However, in the system of numbers known as “hyperreals,” a system which includes infinitesimals, there exists an infinitesimal number between 0.999. . . and 1. So under this system, 0.999. . . and 1 are NOT the same! (A great explanation of this paradox is here.) So which system of numbers is the correct one? There is no consensus among mathematicians. But there is a great joke:

How many mathematicians does it take to screw in a light bulb?

0.999 . . .

The invention of computers has led to the creation of a new system of mathematics known as “floating point arithmetic.” This was necessary because, for all of their amazing capabilities, computers do not have enough memory or processing capability to precisely deal with all of the real numbers. To truly depict an infinite decimal, a computer would need an infinite amount of memory. So floating point arithmetic deals with this problem by using a degree of approximation.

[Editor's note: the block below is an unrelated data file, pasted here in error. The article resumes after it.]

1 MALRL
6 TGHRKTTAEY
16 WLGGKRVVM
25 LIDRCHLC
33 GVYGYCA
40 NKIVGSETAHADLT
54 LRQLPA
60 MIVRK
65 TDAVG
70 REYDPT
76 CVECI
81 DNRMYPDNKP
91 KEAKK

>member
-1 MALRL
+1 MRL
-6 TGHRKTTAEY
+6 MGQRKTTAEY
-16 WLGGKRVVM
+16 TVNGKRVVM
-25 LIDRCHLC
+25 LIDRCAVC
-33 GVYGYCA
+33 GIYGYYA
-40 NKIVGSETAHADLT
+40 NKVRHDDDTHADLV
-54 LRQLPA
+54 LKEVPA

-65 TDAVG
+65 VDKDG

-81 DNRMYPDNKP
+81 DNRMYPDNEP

One of the odd characteristics of the standard version of floating point arithmetic is that there is not one zero, but two zeros: a positive zero and a negative zero. What’s that you say? There’s no such thing as positive zero and negative zero? Well, not in the number system you were taught, but these numbers do exist in floating point arithmetic. And you can use them to divide by zero, which is something else I bet you thought you couldn’t do. One divided by positive zero equals positive infinity, while one divided by negative zero equals negative infinity!